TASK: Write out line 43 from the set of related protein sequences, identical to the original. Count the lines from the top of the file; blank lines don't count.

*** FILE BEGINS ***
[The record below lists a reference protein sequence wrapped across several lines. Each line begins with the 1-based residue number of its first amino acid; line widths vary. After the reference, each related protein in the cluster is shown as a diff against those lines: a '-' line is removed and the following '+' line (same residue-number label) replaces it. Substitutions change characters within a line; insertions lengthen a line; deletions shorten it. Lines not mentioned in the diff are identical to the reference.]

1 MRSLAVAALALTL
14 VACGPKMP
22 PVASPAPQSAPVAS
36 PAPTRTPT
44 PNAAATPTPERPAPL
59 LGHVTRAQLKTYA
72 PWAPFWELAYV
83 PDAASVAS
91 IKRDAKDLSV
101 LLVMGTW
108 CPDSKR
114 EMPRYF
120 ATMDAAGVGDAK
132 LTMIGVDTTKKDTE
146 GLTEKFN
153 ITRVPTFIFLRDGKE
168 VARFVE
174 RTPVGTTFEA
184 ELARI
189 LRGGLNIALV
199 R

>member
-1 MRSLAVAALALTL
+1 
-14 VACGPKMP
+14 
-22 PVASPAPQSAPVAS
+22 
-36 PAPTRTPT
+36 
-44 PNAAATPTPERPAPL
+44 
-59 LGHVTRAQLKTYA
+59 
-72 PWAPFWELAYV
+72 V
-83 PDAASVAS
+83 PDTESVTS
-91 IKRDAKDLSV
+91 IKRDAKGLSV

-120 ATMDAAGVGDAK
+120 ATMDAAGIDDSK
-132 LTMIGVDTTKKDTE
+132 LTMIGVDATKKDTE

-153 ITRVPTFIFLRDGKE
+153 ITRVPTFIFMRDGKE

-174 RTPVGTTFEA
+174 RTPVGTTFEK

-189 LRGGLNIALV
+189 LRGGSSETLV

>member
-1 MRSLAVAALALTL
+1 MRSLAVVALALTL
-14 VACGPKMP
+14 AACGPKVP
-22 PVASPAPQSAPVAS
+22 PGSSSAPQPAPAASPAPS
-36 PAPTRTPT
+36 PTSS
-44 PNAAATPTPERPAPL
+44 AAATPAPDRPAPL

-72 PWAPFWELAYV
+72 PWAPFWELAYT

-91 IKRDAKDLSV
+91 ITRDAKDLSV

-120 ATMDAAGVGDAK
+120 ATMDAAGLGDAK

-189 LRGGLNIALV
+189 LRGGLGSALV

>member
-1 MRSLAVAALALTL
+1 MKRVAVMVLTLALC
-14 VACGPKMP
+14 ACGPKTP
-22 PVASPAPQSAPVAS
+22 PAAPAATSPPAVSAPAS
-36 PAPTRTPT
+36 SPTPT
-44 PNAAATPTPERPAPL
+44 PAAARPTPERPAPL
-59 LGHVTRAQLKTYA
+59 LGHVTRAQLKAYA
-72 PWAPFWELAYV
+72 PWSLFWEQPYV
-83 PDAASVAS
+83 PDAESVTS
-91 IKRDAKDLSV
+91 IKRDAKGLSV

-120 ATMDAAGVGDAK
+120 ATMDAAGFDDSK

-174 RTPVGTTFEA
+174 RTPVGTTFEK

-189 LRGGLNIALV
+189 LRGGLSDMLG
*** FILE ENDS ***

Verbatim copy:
+120 ATMDAAGIDDSK